Yesterday, the students at CU Boulder held a mock funeral as if all of higher ed is dying. They constructed a coffin and many protest signs with ingenious commentary like "higher ed is too young to die". They will take their demonstration to the state legislature in Denver later this week in hopes of turning the tide against the students who are drowning in soaring cost increases.
Over the past week, I've been reading the best book ever by a college President: Saving Alma Mater: a rescue plan for America’s Public Universities by James C. Garland. I gained a lot of new insights into the reasons that legislative funding is declining, costs are soaring and innovations are getting shot down. Garland agrees with my own writing about the business model in higher ed being broken. Yet he understands why it cannot be fixed better than I have. In the book he proposes the elimination of state subsidies, the distribution of state funding as scholarships to students and the introduction of competitive pressures into the decisions of public colleges.
I especially enjoyed Garland's understanding of faculty committee incompetence, inevitable conflicts with administrations and the impossibility of any college President fulfilling all of the position's responsibilities. He opened my eyes to the huge cost and predictable avoidance of tough decisions that are endemic to participatory decision making. All these details speak to problems with academic bureaucracies, administrative hierarchies and subsidized enterprises.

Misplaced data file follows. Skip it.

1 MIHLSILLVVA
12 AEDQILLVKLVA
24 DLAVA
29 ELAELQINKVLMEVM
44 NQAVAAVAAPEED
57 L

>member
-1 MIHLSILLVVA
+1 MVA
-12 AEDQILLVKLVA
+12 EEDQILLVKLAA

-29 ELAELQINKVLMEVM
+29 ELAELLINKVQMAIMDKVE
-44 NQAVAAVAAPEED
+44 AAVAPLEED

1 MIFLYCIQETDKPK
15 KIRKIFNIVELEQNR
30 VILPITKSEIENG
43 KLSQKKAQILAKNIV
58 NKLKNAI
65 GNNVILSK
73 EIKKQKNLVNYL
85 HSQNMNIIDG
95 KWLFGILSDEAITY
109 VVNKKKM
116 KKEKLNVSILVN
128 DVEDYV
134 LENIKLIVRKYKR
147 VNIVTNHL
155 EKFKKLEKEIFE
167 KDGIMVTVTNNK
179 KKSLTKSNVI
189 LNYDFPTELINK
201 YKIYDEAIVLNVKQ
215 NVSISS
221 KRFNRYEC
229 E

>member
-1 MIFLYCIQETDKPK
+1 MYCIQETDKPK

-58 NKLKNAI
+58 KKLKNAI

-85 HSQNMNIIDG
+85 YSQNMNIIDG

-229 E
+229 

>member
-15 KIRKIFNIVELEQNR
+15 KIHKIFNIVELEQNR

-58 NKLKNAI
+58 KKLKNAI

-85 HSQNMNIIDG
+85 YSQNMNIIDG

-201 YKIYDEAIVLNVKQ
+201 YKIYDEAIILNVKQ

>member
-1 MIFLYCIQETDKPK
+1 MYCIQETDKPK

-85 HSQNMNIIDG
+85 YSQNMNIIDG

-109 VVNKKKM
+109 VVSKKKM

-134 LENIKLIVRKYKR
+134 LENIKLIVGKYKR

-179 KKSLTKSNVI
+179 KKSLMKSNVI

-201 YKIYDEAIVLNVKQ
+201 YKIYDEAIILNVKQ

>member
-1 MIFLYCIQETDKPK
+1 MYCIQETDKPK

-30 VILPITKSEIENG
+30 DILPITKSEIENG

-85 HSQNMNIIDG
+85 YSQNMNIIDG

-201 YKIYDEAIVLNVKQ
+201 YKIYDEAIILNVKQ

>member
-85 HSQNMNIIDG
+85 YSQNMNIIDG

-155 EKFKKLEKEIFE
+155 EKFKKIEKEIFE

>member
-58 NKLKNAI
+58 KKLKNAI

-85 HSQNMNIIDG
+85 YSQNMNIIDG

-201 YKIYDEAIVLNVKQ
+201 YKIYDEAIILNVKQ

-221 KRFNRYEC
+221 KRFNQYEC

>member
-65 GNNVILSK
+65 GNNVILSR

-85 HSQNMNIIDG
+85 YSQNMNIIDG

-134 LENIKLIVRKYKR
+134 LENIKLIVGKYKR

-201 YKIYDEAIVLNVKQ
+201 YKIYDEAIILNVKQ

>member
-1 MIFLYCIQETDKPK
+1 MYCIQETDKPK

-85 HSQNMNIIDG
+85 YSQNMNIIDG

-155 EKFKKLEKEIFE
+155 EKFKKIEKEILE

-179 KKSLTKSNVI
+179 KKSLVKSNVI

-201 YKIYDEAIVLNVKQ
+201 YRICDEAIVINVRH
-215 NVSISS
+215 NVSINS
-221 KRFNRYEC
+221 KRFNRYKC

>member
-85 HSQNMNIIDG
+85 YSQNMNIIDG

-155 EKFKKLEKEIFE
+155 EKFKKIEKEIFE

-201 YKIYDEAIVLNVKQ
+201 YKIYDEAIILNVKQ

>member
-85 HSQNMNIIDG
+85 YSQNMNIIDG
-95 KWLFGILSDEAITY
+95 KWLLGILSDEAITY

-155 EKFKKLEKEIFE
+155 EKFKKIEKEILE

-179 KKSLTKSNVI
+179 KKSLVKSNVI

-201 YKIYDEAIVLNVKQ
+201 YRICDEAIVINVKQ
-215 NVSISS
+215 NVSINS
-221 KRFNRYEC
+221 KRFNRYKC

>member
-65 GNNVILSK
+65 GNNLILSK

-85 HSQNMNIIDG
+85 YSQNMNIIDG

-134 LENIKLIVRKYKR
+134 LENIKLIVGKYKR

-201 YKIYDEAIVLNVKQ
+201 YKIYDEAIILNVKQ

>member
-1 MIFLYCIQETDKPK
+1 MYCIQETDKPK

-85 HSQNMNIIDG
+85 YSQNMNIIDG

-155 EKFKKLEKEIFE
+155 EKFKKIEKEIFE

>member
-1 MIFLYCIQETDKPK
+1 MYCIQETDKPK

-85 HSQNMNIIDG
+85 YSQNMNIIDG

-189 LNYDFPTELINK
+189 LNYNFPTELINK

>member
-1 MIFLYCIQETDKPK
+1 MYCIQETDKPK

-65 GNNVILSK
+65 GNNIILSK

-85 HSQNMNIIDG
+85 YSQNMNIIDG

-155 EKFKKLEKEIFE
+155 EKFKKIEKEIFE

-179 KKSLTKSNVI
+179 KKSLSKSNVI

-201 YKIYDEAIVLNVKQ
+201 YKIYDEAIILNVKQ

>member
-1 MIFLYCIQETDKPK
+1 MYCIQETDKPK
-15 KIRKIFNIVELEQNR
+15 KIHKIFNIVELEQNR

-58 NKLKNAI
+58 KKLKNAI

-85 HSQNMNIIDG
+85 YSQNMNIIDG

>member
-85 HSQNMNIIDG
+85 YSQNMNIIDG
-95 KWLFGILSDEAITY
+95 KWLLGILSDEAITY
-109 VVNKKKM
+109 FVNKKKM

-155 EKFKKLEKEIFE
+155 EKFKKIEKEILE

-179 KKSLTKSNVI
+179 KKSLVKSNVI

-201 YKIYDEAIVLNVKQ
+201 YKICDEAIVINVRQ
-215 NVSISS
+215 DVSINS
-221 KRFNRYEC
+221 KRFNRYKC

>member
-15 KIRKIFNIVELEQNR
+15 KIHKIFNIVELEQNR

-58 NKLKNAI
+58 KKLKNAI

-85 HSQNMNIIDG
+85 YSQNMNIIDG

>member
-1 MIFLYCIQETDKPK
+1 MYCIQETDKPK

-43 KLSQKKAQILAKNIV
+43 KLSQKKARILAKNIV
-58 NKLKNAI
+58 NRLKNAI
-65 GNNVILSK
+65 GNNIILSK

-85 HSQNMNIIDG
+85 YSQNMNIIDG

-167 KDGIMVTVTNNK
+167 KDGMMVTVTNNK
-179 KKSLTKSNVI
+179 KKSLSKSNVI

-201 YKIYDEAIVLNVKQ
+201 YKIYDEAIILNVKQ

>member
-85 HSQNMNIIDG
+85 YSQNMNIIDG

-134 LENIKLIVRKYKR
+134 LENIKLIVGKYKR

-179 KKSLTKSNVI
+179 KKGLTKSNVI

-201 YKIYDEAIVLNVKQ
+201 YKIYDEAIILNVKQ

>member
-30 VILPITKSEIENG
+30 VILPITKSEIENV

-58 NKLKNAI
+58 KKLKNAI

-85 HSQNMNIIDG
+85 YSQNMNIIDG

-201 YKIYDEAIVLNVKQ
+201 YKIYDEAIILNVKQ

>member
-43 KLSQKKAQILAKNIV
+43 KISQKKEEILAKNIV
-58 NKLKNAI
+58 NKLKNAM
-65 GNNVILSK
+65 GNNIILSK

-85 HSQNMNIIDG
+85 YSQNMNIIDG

James Garland is optimistic that a change to a competitive business model could revise decision making, priorities and spending within a public university. He sees private universities as far better managed and worth emulating. He anticipates the end of state subsidies will force the faculty to agree to cutting weak departments, degree programs and faculty members. He hopes the empowerment of students to "vote with their wallets" will improve the quality of teaching, relevance of course requirements and utility of capital expenditures.
I am more convinced, however, by his thorough explanations for the declines in the present situation. It seems more likely that stagnation, stubbornness and self pity will predominate the varied reactions among faculty and administration as they face their deteriorating situations. See students marching with a coffin on their shoulders on the local TV new last night seemed like a perfect picture of the prognosis for higher ed in the coming decade.